Call it DemocracyReviewed By David Cornelius
Posted 04/29/05 14:24:02
(Worth A Look)
If you’re still reeling over the 2004 presidential election - or, worse, the 2000 one - then boy, do I have the movie for you. While filmmaker Matt Kohn put in the effort to be quite fair in his reporting, let’s face it: “Call It Democracy” is, at its core, a rallying cry for everyone still bitter about the outcome of both elections that led to George W. Bush taking the oath of office.The documentary is part recap of the 2000 fiasco (one interviewee boils every problem related to the election down to its being, simply, “sloppy”), part watchdog focus on the 2004 race, and, in a lesser sense, part rundown of past U.S. election fiascoes.
Personally, I’d have love to have seen more of the latter. The film provides detailed research into the centuries of problems regarding the Electoral College system, ultimately making a strong case for an elimination of this outdated process. (For you pro-E.C. folks out there, don’t sweat - Kohn offers supporters of the system plenty of chances to defend it. Still, in the end, they lose this debate.) Reminders of past election disasters and backroom dealmakings reveal that not only is this voting method, in which the person with the most votes not necessarily the winner, a system that’s goofy at best and doomed at worst, but it’s a system created by those who claim to support democracy but ultimately have only their own selfish interests at heart.
But you’re not interested in the distant past. You don’t even want to hear much about the 1960 presidential election, in which Kennedy skimmed by Nixon for a scant victory, one that could have, might have, been overturned had Nixon asked for a recount in a few states. No, sir, you’re a screaming liberal, anxious to get to the nasty stuff about our current commander in chief. Kohn is happy to oblige.
“Democracy” is perhaps the most detailed study of the 2000 election I’ve yet seen. Not only do we get the “greatest hits” evidence against the election (a distrustful Secretary of State, a falsified list of ineligible voters, etc.), but we get a closer, more finely tuned look at what else went wrong. Even if Florida had not become the hot button issue of the time, even if one candidate were the clear victor early on, the 2000 election would still qualify as a pure disaster. Outdated voting machines, voting irregularities across the state, problem after problem after problem - ignore the who-won fight, and you’re still left with a statewide election that could only be described as a shambles. It’s a minor miracle that anybody’s votes got counted at all.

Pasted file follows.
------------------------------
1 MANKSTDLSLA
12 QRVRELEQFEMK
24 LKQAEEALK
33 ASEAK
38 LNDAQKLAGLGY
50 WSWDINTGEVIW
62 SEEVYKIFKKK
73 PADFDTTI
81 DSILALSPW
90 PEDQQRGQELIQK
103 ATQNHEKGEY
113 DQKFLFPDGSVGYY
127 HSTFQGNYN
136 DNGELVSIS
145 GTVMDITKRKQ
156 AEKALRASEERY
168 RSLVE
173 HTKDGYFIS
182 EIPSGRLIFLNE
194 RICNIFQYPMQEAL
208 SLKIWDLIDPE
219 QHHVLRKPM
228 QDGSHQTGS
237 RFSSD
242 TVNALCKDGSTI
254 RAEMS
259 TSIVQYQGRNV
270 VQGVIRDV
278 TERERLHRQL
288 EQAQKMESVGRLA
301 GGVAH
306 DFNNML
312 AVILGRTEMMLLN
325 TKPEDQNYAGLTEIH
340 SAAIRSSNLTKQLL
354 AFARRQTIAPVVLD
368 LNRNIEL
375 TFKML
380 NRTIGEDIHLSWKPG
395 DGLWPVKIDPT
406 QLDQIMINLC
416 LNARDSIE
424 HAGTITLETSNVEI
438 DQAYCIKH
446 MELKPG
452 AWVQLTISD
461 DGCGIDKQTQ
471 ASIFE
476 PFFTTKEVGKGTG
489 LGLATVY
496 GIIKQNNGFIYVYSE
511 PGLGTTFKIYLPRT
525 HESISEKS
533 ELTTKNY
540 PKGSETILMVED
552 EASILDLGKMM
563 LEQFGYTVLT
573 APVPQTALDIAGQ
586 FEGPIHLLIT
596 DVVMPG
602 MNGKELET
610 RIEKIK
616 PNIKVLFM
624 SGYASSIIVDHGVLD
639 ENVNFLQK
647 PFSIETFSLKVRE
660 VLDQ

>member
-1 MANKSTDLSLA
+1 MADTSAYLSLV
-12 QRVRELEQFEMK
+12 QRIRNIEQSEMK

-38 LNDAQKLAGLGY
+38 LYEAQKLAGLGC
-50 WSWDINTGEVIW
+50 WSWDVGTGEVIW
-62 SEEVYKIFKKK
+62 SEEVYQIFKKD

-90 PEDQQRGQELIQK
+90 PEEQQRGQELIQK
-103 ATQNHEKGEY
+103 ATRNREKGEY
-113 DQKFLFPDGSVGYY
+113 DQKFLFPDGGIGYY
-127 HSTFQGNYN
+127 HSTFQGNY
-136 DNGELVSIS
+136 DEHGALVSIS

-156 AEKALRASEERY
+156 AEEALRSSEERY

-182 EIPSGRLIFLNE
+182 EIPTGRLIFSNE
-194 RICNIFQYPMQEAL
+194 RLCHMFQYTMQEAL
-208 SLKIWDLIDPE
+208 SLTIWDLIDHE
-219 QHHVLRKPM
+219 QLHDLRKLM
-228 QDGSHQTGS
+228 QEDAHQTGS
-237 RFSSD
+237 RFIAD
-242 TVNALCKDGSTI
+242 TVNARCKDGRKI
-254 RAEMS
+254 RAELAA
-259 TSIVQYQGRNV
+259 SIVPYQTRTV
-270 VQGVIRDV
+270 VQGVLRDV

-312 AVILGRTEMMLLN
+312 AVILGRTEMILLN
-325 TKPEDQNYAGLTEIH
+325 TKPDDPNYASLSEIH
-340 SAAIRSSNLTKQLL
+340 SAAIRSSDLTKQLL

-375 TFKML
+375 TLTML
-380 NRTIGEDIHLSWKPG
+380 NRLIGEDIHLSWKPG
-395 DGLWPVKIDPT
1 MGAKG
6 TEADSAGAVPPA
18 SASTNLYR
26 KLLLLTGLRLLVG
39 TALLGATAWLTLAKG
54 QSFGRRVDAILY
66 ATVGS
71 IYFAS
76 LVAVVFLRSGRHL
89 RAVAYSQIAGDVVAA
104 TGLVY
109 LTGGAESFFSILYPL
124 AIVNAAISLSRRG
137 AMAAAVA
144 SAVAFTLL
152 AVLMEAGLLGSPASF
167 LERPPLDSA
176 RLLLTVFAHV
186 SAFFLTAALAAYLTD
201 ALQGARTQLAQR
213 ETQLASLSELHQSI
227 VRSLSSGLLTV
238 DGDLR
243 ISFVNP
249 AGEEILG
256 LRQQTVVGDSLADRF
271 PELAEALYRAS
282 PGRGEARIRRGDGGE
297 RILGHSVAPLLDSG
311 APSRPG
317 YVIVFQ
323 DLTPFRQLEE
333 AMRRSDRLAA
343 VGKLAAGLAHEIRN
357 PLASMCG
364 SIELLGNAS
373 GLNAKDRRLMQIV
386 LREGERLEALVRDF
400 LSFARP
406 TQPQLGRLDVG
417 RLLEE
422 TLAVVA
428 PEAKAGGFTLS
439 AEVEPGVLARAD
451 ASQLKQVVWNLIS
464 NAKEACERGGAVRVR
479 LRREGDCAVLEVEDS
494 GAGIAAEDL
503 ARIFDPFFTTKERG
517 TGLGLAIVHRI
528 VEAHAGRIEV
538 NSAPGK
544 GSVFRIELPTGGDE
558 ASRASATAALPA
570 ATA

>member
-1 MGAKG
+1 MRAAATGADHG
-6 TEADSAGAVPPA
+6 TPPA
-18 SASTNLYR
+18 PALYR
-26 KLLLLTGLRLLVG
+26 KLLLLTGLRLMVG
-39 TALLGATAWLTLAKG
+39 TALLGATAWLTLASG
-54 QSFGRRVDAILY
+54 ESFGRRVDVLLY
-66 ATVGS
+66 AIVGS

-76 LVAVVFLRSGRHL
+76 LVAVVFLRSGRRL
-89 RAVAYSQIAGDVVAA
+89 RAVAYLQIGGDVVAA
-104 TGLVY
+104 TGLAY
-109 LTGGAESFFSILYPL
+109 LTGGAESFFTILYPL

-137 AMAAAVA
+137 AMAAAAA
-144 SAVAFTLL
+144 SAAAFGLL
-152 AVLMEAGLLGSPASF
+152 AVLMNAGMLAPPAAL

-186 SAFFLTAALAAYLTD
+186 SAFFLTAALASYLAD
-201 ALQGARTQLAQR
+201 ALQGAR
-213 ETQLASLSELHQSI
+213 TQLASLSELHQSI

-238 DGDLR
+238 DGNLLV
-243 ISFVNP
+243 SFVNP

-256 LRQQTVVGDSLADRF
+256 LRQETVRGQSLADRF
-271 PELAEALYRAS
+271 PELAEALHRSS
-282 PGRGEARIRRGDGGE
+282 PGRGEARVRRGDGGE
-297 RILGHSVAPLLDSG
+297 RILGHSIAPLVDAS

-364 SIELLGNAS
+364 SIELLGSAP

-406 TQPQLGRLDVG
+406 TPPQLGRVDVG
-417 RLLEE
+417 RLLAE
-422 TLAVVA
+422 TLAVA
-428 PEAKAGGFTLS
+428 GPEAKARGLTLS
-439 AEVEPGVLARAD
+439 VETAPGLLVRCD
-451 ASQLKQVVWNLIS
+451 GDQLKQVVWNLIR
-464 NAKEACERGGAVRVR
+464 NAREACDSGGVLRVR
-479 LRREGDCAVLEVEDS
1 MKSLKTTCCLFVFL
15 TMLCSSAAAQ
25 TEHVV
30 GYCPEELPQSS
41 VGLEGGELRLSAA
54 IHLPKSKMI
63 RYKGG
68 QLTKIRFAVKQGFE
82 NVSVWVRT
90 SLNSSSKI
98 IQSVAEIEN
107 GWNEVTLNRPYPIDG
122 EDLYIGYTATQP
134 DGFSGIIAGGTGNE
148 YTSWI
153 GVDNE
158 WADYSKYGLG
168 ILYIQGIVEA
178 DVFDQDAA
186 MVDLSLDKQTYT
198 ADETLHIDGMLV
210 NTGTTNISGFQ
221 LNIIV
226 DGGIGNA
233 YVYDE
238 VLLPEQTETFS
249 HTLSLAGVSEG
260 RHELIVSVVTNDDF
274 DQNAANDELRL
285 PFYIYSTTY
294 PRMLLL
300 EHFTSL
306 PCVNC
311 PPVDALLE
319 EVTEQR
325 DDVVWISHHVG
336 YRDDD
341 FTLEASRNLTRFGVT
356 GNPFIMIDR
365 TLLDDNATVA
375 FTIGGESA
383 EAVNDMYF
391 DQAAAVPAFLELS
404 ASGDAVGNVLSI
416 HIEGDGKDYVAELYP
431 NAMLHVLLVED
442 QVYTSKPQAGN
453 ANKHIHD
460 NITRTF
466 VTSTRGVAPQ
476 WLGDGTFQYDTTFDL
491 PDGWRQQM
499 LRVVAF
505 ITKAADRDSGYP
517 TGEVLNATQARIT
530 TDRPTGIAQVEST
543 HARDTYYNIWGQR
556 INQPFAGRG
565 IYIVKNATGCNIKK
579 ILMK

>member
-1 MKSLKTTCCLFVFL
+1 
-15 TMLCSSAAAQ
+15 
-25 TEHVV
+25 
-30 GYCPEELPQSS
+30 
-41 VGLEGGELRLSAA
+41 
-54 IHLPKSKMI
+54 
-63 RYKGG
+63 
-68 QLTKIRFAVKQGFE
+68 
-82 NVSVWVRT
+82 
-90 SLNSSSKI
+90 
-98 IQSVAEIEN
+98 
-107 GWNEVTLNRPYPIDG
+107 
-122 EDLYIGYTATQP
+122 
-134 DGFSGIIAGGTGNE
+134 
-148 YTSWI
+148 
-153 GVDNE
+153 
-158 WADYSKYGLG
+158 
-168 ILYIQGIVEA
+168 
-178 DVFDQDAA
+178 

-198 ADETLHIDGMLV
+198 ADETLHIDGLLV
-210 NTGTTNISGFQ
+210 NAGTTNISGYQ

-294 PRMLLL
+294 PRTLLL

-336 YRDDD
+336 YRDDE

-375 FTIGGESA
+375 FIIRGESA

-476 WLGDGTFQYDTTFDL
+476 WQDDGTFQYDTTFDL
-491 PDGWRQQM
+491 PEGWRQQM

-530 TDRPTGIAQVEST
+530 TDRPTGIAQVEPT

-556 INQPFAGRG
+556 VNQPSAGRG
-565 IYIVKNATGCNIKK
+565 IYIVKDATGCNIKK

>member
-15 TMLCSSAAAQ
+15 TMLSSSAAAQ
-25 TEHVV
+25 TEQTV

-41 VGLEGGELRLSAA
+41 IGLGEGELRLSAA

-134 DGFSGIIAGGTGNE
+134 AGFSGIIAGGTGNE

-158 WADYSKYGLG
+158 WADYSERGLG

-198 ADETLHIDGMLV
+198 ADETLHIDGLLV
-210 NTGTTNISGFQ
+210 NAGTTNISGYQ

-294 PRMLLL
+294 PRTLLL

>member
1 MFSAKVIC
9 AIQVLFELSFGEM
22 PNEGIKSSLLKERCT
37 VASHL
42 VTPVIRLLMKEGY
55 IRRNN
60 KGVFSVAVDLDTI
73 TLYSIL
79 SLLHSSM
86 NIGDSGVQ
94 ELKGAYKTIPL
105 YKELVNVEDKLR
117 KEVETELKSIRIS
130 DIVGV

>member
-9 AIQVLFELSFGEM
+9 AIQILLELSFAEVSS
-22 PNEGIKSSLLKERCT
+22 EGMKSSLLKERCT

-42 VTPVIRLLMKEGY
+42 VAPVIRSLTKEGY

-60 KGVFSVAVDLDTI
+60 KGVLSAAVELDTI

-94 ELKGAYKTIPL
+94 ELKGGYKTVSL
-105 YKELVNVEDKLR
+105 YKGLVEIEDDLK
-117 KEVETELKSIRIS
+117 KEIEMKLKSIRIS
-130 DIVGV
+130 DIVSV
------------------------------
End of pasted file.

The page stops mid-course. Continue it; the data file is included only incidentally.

But then we add the disputed outcome into the mix, and all hell breaks loose. One can dispute some of the film’s comments here as biased, agenda-driven. One can even say that its discussion on the Supreme Court’s decision - perhaps the sharpest discussion one will find - is also too focused on anti-Dubya bitterness. But one cannot dispute that this discussion reveals so much about the Court and its findings. If the elections were an unintentional shambles, the Court’s opinions were of the intentional variety, lacking in understandable logic and reason. Kohn’s message: now matter who you are and how you voted, if you tell yourself the Court’s findings were not motivated politically, you’re deluded.
In fact, while most of the film can be ignored by Bushies as being too liberal, too biased, too rabble-rousing, the portion involving the Supreme Court is a rant that goes beyond political party. Here’s an issue that should not be driven by right or left leanings, the film reminds us. This is a collapse of our very system, and it’s time to sit up and take notice, no matter which guy got your vote.
Kohn wraps up his film with an in depth study of the 2004 election, obviously the result of his (and many others) hoping to keep a close eye on the event, to make sure the opportunities for shenanigans are fewer this time around. And, bringing us back to the Electoral College theme, we get to revisit the Colorado debate over a winner-takes-all system.Like many films of this nature, it’s bound to only be seen by politically active lefties. Granted, conservatives usually draw back when confronted with such issues (ah, that pesky “truth”), especially if the political documentary format in general reminds them too much of a brash, sweaty Michael Moore (who‘s so disliked by some that they would ignore him no matter what he had to say). And yes, “Call It Democracy” is at times as rambling as a Moore film; Kohn, like Moore, tries to tackle more issues than seem to fit in one movie. But the reporting on display here is top notch, and its anger is tempered with intelligent journalism that aims for fairness. It’s a solid work all around, and a welcome addition to the current political documentary explosion.
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